David Bourget (Western Ontario)
David Chalmers (ANU, NYU)
Rafael De Clercq
Jack Alan Reynolds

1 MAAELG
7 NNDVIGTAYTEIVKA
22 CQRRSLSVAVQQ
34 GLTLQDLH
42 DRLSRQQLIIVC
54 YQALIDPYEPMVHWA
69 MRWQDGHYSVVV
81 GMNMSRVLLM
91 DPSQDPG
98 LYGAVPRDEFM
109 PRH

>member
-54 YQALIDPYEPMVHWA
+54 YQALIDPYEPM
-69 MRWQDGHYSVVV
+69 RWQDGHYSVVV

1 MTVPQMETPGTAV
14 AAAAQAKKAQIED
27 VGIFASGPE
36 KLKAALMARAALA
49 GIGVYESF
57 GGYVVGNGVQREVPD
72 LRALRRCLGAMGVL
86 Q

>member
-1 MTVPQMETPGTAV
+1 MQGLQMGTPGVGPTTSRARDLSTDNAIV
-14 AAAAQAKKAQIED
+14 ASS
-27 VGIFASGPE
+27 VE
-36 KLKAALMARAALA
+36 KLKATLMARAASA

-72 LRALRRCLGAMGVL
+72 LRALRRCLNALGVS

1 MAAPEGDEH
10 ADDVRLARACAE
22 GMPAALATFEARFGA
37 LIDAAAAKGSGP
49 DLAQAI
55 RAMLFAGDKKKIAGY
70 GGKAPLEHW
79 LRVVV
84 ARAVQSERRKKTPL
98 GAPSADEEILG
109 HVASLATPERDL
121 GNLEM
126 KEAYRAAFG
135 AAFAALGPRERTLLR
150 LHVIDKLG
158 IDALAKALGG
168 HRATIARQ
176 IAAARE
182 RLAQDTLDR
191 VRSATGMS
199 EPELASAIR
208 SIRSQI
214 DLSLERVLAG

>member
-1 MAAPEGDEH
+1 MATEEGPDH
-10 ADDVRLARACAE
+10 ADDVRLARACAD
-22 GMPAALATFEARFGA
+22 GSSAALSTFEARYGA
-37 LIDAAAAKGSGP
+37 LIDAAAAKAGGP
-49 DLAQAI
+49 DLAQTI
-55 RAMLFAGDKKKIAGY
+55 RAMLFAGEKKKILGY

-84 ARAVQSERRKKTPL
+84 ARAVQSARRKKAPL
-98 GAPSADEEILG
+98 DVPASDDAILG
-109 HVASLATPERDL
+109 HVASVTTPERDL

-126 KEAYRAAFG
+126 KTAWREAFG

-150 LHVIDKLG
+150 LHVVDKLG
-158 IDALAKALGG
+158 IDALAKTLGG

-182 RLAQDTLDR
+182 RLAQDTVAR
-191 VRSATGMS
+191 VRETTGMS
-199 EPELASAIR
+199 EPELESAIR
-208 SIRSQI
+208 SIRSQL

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Janet Broughton’s Descartes’s Method of Doubt1 is a systematic study of the role of doubt in Descartes’s epistemology. The book has two parts. Part 1 focuses on the development of doubt in the First Meditation, exploring such topics as the motivation behind methodic doubt; the targeted audience; the method’s game-like character (on her view); its relations to ancient skepticism, its reasonableness; the method’s presuppositions relative to commonsense belief; Michael Williams’s recent criticisms of Descartes; and more. Part 2 focuses on how doubt figures in the constructive epistemology of the Meditations—on how Descartes employs doubt as a tool for founding knowledge. I’ll have much more to say about part 2. A careful treatment of the topics of this book has been long overdue. Broughton’s ideas are innovative, engaging, and clearly developed at every stage. The wide-ranging issues addressed remind the reader of why Descartes’s thought is of continuing philosophical interest. Throughout, her interpretation is sensitive to the exegetical concerns of scholars. This rich book deserves the attention of every serious student of Descartes. The present paper is a critical study of part 2—the more ambitious part of this highly ambitious book. I begin with an overview of Broughton’s account. Sections 2–4 contain my analysis.
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